In this embodiment, a waveguide directional coupler 100 is used to transmit the energy from amplifier 44 to bag 14 and to couple a relative portion of the reflected energy (at the same frequency as the transmitted energy) to a microwave detector 102. The ratio of the reflected power to the power incident on the bag, commonly referred to as the reflection coefficient, changes dramatically as the impedance of blood 15 changes during thawing. With this approach, the waveguide impedance of coupler 100 is initially matched to the intrinsic impedance of blood 15 in its frozen state. As blood 15 begins to thaw, the impedance becomes slightly mismatched, resulting in an increase in reflected energy; the impedance mismatch becomes significant as blood 15 approaches its liquid state, and thus the level of the reflected energy rises markedly.
The reflected energy is rectified by detector 102 and applied to a signal conditioning circuit 104 for generating a gain control signal for amplifier 44 which is inversely proportional to the reflected energy level. That is, the gain of amplifier 44 is decreased as the reflected energy level increases.
A three-port ferrite isolator 106 connected between amplifier 44 and the throughput arm of coupler 100 absorbs reflected energy that leaks through coupler 100. Isolator 106 also isolates amplifier 44 from the changing impedance of blood 15. One important consideration is that the change in reflection coefficient as blood thaws is offset, to some extent, by the fact that the density or specific gravity of the blood becomes smaller as it thaws, resulting in a correspondingly greater amount of energy per degree of temperature change as the blood thaws from a solid to a liquid.
Referring to FIG. 14, variable gain amplifier 44 may be replaced with a diode switch modulator 108, triggered by the control signal produced by radiometer 46 or detector 102. Modulator 108 (available from Microwave Medical Systems, Littleton, Mass.) applies the microwave energy from distribution network 48 to antenna element 40 as a series of pulses. Modulator 108 adjusts the duty cycle of the pulses (i.e., the ratio between the width of the pulses and the time between pulses) in response to the level of the control signal to modulate the transmitted power level.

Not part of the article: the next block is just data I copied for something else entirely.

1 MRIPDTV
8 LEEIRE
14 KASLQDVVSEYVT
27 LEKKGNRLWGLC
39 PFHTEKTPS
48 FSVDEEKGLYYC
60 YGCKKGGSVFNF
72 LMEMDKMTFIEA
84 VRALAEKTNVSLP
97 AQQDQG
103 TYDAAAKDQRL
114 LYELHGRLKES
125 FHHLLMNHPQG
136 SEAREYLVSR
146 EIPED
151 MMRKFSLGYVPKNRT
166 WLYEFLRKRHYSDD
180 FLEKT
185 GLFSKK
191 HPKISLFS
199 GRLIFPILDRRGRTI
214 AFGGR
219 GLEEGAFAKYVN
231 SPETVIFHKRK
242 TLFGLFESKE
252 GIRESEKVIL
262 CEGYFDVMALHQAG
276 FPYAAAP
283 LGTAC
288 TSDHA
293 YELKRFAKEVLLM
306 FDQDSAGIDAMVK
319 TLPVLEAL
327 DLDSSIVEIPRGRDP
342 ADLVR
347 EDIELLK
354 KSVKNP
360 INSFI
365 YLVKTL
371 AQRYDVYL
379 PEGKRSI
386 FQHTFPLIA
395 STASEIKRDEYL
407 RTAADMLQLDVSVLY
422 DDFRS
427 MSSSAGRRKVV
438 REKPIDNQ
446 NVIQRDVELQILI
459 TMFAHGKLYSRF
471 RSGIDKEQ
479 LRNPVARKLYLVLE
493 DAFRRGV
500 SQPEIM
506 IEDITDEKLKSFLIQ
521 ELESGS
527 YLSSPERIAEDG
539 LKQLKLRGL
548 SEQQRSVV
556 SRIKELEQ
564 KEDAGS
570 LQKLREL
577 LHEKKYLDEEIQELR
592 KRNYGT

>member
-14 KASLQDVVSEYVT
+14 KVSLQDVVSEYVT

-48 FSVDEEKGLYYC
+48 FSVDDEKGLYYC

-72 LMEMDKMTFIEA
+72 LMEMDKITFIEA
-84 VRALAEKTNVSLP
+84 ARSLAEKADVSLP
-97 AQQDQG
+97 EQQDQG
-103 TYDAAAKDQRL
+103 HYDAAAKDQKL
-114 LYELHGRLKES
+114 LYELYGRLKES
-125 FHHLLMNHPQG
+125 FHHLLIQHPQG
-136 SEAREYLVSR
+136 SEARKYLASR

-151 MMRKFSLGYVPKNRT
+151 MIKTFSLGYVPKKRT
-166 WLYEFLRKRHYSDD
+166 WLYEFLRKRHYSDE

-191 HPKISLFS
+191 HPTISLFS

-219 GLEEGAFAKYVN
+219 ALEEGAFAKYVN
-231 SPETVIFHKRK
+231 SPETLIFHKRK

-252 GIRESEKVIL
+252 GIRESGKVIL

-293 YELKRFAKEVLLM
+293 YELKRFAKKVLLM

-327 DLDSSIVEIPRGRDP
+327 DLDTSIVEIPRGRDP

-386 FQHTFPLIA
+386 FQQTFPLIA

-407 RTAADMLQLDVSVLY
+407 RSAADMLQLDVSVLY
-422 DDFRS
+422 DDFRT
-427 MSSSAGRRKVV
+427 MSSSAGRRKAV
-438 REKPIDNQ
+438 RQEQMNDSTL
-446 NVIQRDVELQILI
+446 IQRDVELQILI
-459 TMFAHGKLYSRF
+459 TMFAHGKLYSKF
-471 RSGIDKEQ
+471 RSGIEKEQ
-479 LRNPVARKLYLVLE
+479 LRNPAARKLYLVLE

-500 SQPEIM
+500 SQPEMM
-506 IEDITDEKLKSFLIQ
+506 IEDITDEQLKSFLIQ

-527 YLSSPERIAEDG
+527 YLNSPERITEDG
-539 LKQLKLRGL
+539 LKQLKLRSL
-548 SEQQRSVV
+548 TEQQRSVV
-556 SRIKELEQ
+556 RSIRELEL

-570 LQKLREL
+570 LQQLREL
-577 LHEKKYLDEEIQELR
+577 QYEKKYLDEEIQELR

During the period when modulator 108 is "off" the input power provided by a high power magnetron 107 is reflected back into distribution network 48 where it is absorbed by the terminated ports of couplers 50, 52, 54 (FIG. 3). To ensure that each heating element 36' coupled to distribution network 48 is capable of delivering the necessary 38 watts at 2.45 GHz, high power magnetron 107 is required to provide approximately 600 watts of continuous wave power. A magnetron and power supply used in a conventional microwave oven can be modified for use with this approach.
In still other embodiments, a vibration mechanism may also be coupled to pressure infusion chamber 24 to agitate and encourage mixing of the blood during thawing. It is generally desirable to maintain the displacement and frequency of the vibration mechanism (e.g., less than 1/8" displacement at 400 Hz) below noticeable noise levels.
Other configurations are also within the scope of the claims. For example, the number of heating elements and the array pattern (e.g., the positions of and the spacing between the array elements) may be varied to provide a desired heating profile. The size and geometry of transmit and receive waveguides 80, 82 may also be changed to operate at different frequencies within, for example, the microwave range of 300 MHz to 3.0 GHz, or in different waveguide modes. The waveguide components including transmit/receive antenna 40 and the couplers of distribution network 48 can also be replaced with ridge waveguide, integrated finline structures or planar printed circuits (e.g., suspended substrate circuits) which will reduce the size and, in some cases, the cost of the thawing apparatus.
Inflatable bladders 26 may be inflated with a gas, liquid, or powder to compress bag 14 within pressure infusion chamber 24. It is desirable that the medium used to inflate bladders 26 have a low transmission loss at both the transmit and receive frequencies of operation so that energy applied from or radiated to the antenna arrays 34, 35 is not absorbed. Moreover, the dielectric constant of the medium should be approximately that of blood 15 so that its intrinsic impedance is closely matched to the impedance of the heating elements 36.